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Startup Makes Home in PalestineStartup Makes Home in Palestine

'If we had the political stability, I’d say that this is the best place in the world to live,' says founder of Exalt

August 15, 2003

3 Min Read
Startup Makes Home in Palestine

Life for any startup these days isn't easy. But Exalt Technologies Ltd. is fighting a particularly tough battle for survival.

The tiny 28-person optical startup is headquartered in one of the most widely publicized war zones in the world, the occupied territory of the West Bank. The company, which had been part of the optical division of Siemens AG (NYSE: SI; Frankfurt: SIE), spun out on its own 10 months ago. Since then, Exalt's been working in stealth mode to deliver a suite of metro optical transport products.

While its relationship with Siemens lends technological legitimacy, the company still faces many challenges as Israelis and Palestinians struggle to find peace.

Located in Ramallah, about nine miles north of Jerusalem, the company’s HQ is just a 15-minute car ride from where Palestinian President Yasser Arafat has been holed up for the past two years of Israeli occupation. Despite bombings and raids by Israeli troops throughout 2001 and 2002, Tareq Ma'ayah, founder and managing director of Exalt, says the city of hilltop homes, shops, and refugee camps is relatively safe today.

"If we had the political stability, I’d say that this is the best place in the world to live," Ma'ayah says. Though media coverage paints a dismal picture of Palestine, he maintains that it’s actually an ideal location for a technical startup: Real estate is cheap, and there's access to an almost unlimited supply of well-educated engineers from Birzeit University, located north of Ramallah.

"We would never be able to do what we are doing now in Germany or in the U.S. without raising a lot of capital. We’re going through a nice self-financed stage," he says.

Ma'ayah first began doing contract work for Siemens in 1997. Eventually, Siemens took an interest in Exalt, which developed a demarcation device used to monitor the quality of traffic traveling from one carrier network to another. Siemens later became the majority shareholder in Exalt.

But the bursting of the telecom bubble forced Siemens to make cuts to its optical division (see Siemens Restructures ICN). As a result, it divested its interest in Exalt, and Ma'ayah took over the investment himself. For the past ten months, Exalt has been operating on its own, mostly with money left over from its contract days with Siemens and cash invested in it by Ma'ayah.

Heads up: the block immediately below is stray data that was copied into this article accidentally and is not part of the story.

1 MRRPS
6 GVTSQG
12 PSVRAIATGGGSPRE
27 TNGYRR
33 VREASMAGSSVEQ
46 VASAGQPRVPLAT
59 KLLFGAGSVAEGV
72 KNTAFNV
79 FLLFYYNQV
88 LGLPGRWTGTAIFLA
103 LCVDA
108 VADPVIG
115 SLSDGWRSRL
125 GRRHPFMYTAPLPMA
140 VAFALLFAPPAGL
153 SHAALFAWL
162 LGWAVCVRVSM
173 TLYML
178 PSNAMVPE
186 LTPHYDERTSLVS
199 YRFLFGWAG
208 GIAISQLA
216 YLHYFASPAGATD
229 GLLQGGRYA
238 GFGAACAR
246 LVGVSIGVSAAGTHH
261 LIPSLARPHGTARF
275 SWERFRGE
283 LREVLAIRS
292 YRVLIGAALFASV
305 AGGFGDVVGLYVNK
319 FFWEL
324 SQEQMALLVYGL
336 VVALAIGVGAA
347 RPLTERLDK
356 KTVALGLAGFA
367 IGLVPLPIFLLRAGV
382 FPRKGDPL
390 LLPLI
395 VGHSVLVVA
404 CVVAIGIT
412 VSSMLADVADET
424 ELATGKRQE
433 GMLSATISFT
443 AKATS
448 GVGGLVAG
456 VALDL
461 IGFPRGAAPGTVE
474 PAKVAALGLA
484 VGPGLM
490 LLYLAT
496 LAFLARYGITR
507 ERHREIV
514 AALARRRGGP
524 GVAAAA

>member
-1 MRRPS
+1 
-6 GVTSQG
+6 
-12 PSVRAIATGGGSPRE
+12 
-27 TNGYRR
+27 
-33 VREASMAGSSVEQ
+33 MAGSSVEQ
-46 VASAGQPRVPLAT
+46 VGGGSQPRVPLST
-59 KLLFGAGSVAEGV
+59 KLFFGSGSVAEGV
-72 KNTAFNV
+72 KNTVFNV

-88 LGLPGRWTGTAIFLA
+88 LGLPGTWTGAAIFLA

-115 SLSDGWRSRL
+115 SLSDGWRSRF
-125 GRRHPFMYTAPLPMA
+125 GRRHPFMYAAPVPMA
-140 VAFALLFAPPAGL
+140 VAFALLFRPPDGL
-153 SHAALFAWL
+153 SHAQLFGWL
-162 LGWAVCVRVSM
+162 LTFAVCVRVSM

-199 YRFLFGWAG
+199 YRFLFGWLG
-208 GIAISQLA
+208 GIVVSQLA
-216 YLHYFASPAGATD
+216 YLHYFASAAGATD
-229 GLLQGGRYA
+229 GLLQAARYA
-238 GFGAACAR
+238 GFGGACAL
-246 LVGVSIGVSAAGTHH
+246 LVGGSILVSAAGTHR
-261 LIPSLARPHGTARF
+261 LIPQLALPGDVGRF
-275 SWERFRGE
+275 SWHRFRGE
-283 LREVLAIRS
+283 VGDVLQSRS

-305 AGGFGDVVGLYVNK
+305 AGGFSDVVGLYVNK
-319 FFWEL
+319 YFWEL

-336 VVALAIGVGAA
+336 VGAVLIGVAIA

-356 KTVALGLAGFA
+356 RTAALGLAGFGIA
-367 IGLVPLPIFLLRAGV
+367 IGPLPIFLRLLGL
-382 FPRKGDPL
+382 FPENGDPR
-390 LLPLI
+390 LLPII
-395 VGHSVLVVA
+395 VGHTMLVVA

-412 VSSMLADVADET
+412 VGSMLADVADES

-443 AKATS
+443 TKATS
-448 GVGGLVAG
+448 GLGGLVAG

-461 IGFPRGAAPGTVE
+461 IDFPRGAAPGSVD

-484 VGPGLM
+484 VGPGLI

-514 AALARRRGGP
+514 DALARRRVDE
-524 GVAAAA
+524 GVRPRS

While he wouldn't talk about specifics related to the products or the current funding, Ma'ayah says that the company is well positioned financially and should finish product development by the end of the year. It is already contracting with Flextronics Corp. (Nasdaq: FLEX) to outsource its manufacturing.

Like other businessmen in the region, Ma'ayah downplays the current political situation and its impact on his company, but he admits to some inconveniences. Checkpoints in and out of Ramallah and throughout the West Bank make traveling difficult and time-consuming. To alleviate this problem, the company has built a bunkroom upstairs from its office, where engineers can live days and weeks at a time.

There are other challenges that could threaten the company’s survival. Importing components and equipment used in development of products has proven difficult, as many of these items get stuck in customs awaiting security clearance.

The problem has been widespread among technology and telecom companies in Palestine, Ma'ayah says. The Palestinian Information Technology Association (PITA), an organization that represents over 60 technology companies in Palestine as well as Palestinian representatives of international companies (such as Siemens), filed complaints earlier this year alleging that Israeli customs has been withholding communications equipment and computers worth millions of dollars.

At least one analyst says these problems need not hamper Exalt's success in the long run, particularly if the company can form solid partnerships like the one it had with Siemens. "Technology is agnostic to political situations," Michael Howard, founder and principal analyst with Infonetics Research Inc.. "Even though it’s more challenging for them than other startups, if they have the intellectual property, they could still make headway with a Cisco, an Ericsson, or a Nortel."

— Marguerite Reardon, Senior Editor, Light Reading

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